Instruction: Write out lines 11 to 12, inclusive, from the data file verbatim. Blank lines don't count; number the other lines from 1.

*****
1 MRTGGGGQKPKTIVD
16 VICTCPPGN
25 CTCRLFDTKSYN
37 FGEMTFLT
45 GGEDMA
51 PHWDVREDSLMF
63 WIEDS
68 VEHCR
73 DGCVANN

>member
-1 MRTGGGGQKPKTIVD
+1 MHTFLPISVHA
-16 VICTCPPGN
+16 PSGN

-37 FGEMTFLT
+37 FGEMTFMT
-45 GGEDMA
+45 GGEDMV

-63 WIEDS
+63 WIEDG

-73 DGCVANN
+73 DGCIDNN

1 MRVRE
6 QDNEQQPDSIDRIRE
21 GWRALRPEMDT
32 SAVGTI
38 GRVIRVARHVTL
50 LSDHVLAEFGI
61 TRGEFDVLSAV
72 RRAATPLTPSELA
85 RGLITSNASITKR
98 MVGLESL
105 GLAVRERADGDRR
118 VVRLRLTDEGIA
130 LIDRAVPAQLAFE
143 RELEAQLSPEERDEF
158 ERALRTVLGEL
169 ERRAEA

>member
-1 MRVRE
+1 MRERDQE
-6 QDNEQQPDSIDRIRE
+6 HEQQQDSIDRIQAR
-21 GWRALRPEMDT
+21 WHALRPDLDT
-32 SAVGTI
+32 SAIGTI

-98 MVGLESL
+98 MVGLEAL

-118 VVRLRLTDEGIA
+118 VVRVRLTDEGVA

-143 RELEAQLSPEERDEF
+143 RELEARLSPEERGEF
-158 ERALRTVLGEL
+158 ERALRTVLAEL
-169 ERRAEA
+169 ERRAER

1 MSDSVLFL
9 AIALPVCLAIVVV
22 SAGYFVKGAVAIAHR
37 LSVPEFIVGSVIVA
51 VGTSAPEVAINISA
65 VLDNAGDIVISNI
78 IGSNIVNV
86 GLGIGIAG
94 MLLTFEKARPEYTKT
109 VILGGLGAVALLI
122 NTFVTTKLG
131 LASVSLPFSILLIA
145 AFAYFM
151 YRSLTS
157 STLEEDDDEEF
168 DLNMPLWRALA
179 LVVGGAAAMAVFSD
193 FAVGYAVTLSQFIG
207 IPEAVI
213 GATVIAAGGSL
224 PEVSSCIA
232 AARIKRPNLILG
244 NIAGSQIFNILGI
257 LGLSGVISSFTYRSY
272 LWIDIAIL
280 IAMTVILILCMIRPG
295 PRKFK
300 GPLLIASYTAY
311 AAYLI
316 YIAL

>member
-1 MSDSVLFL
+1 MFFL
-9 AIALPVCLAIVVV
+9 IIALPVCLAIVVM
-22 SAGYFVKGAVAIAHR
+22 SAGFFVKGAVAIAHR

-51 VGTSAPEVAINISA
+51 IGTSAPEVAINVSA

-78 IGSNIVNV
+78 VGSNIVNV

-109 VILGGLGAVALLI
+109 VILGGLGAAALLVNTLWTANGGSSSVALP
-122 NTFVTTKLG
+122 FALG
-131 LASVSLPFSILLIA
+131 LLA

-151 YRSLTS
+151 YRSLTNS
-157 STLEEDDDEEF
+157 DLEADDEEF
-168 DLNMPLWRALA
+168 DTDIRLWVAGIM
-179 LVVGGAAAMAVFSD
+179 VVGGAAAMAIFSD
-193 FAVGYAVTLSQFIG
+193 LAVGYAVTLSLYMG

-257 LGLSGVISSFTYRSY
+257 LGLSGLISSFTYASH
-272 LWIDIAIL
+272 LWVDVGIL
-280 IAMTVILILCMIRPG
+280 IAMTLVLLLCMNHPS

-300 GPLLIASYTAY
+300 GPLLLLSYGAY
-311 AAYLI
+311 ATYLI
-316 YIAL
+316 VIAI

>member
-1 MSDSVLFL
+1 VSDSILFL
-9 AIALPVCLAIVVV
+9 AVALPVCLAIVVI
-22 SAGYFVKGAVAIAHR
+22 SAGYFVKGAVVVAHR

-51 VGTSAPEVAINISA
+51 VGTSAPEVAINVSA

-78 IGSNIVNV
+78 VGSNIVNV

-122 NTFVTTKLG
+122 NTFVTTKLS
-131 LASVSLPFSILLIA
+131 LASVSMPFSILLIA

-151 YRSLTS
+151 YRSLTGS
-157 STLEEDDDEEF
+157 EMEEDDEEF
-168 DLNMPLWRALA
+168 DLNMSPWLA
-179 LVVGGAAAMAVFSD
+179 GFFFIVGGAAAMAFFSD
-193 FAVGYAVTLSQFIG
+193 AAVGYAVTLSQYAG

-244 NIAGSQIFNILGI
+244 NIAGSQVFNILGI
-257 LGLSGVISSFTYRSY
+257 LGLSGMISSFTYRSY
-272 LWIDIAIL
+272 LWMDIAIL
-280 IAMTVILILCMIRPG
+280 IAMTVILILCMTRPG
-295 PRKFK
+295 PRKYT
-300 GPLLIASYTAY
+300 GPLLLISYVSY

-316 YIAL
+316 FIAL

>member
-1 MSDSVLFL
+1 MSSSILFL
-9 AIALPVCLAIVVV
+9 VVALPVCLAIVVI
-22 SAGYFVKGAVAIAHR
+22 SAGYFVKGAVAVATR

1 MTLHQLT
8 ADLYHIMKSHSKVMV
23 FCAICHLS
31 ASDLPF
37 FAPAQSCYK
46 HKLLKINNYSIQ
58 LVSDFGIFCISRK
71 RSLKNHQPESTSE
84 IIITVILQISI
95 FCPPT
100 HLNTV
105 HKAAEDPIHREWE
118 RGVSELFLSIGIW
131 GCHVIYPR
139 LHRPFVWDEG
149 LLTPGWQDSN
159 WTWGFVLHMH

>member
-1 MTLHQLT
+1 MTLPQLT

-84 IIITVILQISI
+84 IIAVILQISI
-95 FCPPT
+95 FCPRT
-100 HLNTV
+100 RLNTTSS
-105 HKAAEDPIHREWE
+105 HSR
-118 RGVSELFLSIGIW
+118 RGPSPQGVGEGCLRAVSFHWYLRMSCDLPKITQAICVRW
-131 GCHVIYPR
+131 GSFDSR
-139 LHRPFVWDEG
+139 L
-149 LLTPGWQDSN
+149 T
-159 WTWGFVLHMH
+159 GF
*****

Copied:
-1 MRTGGGGQKPKTIVD
+1 MHTFLPISVHA